Save yourself the hustle and head straight to the local restaurants (a level up from street food) and get rice with watercress for 1,500 – 2,000 MMK, hot&sour chicken with rice for about 3,000 MMK, fried fish for 6,000 MMK, and a bottle (640 ml) of cold myanmar beer for 1,600 MMK. Count 15,000 MMK per day and you should not be walking hungry and thirsty
Want to treat yourself? Head to one of the good restaurants such as The Corriander Leaf (Indian Fine Dining), Acacia Tea Saloon (mixed cuisine) or Le Planteur (European Cuisine). Get ready to say goodbye to about 20,000-30,000 MMK in the primary two. Full three-course dinner with wine at Le Planteur will cost you around US$100.
You should not pay more than 3,000 MMK for a taxi anywhere within Yangon adventure. I usually pay 1,500 – 3,000 MMK depending on the distance. Negotiate in make progress as there are no meter taxi in burma. A taxi from the airport or bus station to the city center (45-60 minutes) will cost you 8,000 MMK or slightly less depending on the distance and your negotiation skills. Use the above prices as a reference for Mandalay, Bagan, Inle Lake as well.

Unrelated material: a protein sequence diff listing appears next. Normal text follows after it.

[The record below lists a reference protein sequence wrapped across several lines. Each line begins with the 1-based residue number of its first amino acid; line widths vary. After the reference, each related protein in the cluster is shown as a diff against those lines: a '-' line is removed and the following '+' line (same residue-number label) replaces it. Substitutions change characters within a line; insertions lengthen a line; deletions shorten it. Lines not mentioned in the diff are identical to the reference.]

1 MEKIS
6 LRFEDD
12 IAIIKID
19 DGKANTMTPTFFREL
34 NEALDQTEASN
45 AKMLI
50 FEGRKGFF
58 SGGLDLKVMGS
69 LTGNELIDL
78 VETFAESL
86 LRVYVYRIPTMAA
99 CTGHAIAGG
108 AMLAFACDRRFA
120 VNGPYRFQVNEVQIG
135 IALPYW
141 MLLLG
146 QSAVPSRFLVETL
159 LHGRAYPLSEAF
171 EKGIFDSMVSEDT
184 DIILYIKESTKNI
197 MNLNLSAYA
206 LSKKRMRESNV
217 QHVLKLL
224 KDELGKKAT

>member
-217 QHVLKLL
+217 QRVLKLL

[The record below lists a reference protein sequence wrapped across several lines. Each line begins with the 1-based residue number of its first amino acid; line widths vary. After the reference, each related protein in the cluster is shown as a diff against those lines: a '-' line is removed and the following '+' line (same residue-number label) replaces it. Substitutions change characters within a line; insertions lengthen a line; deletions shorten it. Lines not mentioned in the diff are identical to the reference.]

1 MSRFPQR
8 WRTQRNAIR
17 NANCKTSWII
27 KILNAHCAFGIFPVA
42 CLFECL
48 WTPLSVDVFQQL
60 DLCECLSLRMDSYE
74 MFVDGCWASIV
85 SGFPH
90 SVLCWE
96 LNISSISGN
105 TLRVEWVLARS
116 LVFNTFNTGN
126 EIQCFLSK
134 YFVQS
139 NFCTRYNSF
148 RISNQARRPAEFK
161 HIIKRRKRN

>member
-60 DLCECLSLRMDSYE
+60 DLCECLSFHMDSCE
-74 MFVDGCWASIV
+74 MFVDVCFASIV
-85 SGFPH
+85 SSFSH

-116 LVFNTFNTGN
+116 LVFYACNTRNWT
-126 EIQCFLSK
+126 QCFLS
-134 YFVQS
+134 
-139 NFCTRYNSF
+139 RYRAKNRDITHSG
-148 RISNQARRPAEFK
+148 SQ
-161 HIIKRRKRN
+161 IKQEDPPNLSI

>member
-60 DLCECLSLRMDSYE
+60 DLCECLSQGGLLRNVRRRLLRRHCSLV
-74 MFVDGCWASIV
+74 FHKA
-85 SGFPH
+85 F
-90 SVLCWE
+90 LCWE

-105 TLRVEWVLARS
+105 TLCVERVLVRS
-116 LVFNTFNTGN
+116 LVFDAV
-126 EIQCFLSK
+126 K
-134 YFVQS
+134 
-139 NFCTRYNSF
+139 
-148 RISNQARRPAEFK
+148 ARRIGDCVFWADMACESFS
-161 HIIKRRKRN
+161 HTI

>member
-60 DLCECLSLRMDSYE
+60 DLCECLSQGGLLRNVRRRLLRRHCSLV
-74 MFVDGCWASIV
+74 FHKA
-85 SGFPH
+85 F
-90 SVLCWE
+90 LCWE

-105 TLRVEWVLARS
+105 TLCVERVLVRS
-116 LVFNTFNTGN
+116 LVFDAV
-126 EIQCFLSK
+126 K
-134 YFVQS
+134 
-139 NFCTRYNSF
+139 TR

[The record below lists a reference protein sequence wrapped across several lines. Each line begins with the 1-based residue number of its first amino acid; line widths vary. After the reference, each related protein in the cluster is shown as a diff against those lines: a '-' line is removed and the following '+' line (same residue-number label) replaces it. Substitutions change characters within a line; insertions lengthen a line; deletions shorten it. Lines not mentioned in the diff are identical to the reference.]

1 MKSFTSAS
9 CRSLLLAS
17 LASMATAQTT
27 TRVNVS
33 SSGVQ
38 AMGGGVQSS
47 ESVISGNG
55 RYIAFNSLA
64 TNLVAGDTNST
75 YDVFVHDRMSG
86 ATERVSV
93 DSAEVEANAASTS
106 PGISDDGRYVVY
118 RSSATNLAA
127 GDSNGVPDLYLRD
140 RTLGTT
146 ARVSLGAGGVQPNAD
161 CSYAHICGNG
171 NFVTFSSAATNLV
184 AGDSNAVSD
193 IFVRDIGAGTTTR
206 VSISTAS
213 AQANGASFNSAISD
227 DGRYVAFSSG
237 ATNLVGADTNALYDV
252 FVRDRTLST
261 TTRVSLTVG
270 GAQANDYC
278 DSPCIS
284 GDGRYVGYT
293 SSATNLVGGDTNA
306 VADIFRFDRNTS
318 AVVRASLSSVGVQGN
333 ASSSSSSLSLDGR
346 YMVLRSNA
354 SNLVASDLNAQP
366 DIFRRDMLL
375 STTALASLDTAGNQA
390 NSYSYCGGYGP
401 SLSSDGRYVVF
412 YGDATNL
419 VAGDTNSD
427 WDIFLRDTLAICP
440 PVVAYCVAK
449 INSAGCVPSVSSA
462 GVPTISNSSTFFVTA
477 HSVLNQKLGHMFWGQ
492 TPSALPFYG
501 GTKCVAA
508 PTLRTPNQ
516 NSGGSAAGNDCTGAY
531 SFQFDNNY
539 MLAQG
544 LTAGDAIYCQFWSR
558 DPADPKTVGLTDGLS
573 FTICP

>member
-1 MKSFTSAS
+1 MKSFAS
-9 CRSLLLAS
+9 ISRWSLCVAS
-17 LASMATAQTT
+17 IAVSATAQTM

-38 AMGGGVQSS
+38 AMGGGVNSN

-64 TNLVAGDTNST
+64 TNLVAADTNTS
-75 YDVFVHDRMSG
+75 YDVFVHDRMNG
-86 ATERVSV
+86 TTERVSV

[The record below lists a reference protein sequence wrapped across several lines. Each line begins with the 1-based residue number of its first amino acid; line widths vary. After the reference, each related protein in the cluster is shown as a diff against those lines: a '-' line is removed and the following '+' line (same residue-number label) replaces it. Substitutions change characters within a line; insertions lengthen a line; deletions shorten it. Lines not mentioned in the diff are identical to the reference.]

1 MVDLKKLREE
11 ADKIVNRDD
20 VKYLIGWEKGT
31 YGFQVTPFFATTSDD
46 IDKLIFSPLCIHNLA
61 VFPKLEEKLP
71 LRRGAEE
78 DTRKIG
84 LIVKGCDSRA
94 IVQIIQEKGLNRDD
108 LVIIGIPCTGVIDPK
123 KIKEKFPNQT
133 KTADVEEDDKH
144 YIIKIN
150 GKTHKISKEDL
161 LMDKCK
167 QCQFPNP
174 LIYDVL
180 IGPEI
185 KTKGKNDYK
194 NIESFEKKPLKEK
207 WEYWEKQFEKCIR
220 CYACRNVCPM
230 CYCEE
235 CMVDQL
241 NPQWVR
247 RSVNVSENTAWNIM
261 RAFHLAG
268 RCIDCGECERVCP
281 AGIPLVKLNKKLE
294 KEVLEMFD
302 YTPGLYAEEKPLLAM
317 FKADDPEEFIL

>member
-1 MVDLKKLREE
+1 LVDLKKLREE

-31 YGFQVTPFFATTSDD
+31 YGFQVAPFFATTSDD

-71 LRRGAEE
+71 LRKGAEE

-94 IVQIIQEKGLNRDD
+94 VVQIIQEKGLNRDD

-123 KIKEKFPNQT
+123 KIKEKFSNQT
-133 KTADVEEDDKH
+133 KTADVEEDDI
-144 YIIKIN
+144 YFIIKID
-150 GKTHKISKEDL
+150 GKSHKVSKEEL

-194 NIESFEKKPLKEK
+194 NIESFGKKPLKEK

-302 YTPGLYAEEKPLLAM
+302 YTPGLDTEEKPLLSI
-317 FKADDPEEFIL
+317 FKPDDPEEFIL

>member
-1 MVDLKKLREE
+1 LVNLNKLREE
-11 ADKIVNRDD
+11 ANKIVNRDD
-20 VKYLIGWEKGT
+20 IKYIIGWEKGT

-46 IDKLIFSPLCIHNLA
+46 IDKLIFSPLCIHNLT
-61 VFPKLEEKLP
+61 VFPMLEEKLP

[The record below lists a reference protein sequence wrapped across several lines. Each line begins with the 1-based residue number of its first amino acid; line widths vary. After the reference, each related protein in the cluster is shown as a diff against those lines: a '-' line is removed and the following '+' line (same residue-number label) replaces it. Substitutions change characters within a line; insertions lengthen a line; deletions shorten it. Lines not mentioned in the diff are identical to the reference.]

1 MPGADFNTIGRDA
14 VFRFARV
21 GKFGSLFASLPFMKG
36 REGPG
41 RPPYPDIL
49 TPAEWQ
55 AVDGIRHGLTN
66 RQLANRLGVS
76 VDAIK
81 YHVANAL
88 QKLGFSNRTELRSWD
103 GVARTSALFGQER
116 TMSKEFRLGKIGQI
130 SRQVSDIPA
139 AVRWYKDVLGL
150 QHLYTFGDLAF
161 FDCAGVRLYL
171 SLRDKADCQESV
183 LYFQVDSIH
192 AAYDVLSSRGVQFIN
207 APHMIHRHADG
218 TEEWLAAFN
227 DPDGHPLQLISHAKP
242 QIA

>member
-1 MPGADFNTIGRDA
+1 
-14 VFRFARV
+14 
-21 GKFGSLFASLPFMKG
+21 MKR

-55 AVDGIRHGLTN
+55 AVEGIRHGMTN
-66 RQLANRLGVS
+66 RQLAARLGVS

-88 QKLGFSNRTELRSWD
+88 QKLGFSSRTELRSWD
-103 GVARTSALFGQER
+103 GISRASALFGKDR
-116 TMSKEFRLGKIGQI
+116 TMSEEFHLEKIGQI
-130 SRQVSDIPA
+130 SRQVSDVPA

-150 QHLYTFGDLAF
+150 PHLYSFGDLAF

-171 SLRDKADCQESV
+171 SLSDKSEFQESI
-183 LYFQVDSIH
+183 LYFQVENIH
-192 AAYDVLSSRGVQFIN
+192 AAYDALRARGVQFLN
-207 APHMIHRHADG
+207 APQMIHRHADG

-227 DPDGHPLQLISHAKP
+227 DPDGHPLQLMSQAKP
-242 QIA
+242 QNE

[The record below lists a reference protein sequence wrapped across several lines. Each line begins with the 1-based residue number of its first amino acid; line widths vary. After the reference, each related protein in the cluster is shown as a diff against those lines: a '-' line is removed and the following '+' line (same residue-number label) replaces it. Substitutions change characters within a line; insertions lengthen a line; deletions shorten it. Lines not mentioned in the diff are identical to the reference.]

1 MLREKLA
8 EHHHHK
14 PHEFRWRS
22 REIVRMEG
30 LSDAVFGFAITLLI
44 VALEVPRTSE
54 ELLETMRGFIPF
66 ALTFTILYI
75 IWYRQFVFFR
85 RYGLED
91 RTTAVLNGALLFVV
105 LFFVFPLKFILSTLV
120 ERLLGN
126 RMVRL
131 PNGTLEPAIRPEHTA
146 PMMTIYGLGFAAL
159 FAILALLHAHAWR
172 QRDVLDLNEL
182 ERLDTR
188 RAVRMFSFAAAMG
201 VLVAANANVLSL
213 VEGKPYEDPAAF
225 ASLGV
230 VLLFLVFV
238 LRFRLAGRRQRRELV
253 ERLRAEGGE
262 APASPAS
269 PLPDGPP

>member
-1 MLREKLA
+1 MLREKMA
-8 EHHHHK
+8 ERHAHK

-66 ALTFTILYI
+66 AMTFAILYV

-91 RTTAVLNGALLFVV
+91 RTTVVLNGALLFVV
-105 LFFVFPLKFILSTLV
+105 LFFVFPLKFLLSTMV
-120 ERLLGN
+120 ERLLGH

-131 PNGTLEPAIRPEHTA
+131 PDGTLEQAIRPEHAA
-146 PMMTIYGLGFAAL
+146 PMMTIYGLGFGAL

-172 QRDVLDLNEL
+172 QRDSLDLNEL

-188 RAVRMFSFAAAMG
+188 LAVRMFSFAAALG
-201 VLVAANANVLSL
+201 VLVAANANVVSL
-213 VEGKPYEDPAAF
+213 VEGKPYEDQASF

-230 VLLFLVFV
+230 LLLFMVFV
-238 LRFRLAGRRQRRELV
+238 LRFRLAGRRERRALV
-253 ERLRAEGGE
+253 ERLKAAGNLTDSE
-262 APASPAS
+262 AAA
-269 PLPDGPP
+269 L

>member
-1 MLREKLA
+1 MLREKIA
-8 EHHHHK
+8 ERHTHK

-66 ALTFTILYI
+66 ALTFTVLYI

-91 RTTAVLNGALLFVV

The public buses in Yangon charge 200 MMK per ride. Try it out if you know where they are going.
A taxi for all day will cost you from US$50 to US$100. A car with a driver for a day in burma will cost you anywhere between US$100 to US$200 depending on the car quality and who you organize it with.
Highway buses cost from 6,000 MMK (for example Yangon – Nay Pyi Taw) to 20,000 MMK (Yangon – Mandalay) depending on the bus quality and distance.
An overnight sleeper train from Yangon to Mandalay will cost you US$60. The prices for other trains and location depend on the distance and quality of the train. General rule is that the trains are more pricey than the buses on the same routes, but the experience is worth it. At least once.